[Top][All Lists]

[Date Prev][Date Next][Thread Prev][Thread Next][Date Index][Thread Index]

Re: Emacs and Gnome Canvas

From: Eli Zaretskii
Subject: Re: Emacs and Gnome Canvas
Date: Sat, 17 Jul 2010 10:27:32 +0300

> From: Óscar Fuentes <address@hidden>
> Date: Fri, 16 Jul 2010 23:21:19 +0200
> > How can a display engine has its memory management isolated, if it
> > needs to call Lisp primitives to access Lisp objects and operate on
> > them?  Just a random example: when you bump into a buffer position
> > that is covered by a text property or overlay, you need to call a
> > function that returns that property's value, which requires a call
> > such as
> >
> >   prop = get_char_property_and_overlay (make_number (position->charpos),
> >                                     Qdisplay, object, &overlay);
> >
> > The call to make_number here creates a Lisp object.
> > get_char_property_and_overlay is one of the few basic APIs the display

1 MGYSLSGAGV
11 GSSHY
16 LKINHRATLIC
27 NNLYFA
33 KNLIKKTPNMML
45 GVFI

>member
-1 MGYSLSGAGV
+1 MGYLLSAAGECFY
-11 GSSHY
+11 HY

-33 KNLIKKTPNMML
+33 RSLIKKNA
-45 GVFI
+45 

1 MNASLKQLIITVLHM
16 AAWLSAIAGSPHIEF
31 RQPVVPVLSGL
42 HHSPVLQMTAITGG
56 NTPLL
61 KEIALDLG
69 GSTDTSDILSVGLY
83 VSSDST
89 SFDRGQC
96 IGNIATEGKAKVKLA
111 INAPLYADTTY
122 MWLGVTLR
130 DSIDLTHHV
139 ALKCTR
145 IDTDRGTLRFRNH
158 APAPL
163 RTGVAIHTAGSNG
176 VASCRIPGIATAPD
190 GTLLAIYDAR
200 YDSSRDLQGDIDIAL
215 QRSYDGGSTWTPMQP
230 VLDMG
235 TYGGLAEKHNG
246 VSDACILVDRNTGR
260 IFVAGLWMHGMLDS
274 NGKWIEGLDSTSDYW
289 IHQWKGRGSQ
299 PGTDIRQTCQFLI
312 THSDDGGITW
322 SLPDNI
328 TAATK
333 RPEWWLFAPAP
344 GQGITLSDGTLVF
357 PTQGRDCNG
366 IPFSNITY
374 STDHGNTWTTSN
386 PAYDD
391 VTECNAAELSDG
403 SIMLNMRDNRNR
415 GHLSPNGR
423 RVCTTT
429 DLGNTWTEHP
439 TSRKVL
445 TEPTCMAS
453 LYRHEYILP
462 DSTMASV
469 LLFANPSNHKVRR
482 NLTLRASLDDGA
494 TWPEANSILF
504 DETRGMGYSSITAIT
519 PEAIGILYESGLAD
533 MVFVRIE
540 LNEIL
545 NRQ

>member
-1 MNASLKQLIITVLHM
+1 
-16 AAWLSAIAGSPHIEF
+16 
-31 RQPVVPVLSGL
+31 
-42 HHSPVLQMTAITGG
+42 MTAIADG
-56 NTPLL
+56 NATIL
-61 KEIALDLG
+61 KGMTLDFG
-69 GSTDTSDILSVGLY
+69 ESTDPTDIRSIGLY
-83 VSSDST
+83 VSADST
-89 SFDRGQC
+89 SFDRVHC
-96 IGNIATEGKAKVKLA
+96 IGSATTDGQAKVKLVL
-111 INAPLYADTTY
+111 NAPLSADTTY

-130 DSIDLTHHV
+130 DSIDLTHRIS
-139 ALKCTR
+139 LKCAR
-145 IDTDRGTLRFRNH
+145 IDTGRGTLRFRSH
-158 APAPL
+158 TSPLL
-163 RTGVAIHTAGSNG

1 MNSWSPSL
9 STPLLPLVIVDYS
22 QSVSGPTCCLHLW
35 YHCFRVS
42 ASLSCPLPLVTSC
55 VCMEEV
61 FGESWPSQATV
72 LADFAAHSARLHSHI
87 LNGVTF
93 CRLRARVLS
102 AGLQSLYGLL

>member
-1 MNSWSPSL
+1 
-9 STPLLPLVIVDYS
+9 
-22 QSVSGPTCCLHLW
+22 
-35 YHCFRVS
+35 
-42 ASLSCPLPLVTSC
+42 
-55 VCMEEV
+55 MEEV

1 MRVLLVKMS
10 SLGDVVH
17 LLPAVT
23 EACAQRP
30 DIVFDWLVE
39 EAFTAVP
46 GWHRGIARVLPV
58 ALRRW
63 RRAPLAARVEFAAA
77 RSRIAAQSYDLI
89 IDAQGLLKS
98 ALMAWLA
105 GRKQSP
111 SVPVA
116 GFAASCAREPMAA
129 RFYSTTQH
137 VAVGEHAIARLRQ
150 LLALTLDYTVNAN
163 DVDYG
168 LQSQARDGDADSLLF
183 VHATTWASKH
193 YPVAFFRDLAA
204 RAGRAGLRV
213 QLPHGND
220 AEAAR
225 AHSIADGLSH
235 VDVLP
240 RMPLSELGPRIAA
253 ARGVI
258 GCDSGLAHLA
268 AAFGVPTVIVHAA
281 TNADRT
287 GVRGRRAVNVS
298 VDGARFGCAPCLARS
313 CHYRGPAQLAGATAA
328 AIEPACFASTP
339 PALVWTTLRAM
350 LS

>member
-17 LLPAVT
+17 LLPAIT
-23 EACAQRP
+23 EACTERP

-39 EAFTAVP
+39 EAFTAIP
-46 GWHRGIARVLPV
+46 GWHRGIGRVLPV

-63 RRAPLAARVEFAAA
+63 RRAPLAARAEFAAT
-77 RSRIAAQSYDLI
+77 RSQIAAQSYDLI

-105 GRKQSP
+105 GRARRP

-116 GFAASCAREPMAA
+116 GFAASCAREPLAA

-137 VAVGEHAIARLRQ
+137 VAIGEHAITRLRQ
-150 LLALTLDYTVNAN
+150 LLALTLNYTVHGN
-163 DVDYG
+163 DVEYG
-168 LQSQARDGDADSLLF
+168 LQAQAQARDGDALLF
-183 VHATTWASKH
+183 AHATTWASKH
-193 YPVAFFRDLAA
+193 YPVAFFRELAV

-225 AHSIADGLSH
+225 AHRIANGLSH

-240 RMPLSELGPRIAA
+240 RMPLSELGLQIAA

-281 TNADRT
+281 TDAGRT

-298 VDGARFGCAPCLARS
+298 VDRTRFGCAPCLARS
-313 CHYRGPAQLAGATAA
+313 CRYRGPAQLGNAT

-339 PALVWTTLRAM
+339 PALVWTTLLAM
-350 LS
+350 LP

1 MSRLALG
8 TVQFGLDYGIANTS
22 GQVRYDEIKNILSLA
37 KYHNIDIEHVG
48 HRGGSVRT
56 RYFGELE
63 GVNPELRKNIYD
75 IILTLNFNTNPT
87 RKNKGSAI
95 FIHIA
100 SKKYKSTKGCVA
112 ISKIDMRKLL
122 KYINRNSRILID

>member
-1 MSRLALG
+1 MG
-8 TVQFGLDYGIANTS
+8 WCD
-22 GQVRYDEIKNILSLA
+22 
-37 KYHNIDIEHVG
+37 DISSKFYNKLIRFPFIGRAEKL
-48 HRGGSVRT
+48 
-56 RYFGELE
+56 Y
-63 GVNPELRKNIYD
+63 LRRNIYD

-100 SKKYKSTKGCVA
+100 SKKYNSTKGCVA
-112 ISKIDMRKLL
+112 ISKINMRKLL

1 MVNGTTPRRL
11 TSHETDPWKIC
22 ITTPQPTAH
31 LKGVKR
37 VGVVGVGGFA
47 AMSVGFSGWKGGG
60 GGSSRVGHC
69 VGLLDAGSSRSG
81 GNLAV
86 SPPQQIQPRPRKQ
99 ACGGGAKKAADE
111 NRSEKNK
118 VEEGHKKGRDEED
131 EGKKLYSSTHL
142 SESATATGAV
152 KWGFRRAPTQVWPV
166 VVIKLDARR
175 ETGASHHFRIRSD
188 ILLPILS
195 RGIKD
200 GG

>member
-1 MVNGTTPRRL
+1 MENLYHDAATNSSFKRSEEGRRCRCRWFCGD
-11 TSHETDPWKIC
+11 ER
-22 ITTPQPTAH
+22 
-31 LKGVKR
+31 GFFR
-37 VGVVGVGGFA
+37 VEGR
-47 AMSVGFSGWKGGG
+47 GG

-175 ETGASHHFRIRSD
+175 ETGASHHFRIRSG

> > engine calls to find what are the text properties at a specific buffer
> > or string position.
> For this especific example, I see no problem. The display backend will
> obtain `prop' as you say, gather the needed information and dispose
> `prop' immediately, following whatever Emacs protocol is required.

`prop' is a Lisp object.  (So are `object' and `overlay'.)  Lisp
objects don't need to be disposed of, they are garbage-collected by
the GC.  But GC, too, might need to be examined for possible
incompatibilities with C++ memory management.

As another example, consider constructing the mode line.  The
mode-line spec is nowadays full of Lisp strings and text properties,
and the code which handles that in the current engine calls
make_string quite a lot.  make_string creates a Lisp string and
triggers all kinds of behind-the-scenes reshuffling of string and
buffer text that a normal C/C++ program does not expect.

Anyway, what I tried to show was that manipulating Lisp objects is an
integral part of any Emacs display engine; you cannot hope to sidestep
it.  Therefore, it is important to have a plan and infrastructure for
dealing with it, because otherwise you will need to change your
implementation each time you bump into an example you didn't think

> I want to use Qt.

What for?

reply via email to

[Prev in Thread] Current Thread [Next in Thread]